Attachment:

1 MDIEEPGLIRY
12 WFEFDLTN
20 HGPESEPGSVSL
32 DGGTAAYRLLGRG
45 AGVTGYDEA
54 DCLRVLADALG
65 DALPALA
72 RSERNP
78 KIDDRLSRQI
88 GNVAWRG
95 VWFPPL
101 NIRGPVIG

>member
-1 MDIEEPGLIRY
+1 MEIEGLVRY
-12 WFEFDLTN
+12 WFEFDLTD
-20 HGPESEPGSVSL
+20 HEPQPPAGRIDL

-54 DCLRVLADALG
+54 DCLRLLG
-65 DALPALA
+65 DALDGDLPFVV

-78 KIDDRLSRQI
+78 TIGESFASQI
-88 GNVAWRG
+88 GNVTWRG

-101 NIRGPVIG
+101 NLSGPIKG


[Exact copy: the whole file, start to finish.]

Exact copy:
1 MDIEEPGLIRY
12 WFEFDLTN
20 HGPESEPGSVSL
32 DGGTAAYRLLGRG
45 AGVTGYDEA
54 DCLRVLADALG
65 DALPALA
72 RSERNP
78 KIDDRLSRQI
88 GNVAWRG
95 VWFPPL
101 NIRGPVIG

>member
-1 MDIEEPGLIRY
+1 MEIEGLVRY
-12 WFEFDLTN
+12 WFEFDLTD
-20 HGPESEPGSVSL
+20 HEPQPPAGRIDL

-54 DCLRVLADALG
+54 DCLRLLG
-65 DALPALA
+65 DALDGDLPFVV

-78 KIDDRLSRQI
+78 TIGESFASQI
-88 GNVAWRG
+88 GNVTWRG

-101 NIRGPVIG
+101 NLSGPIKG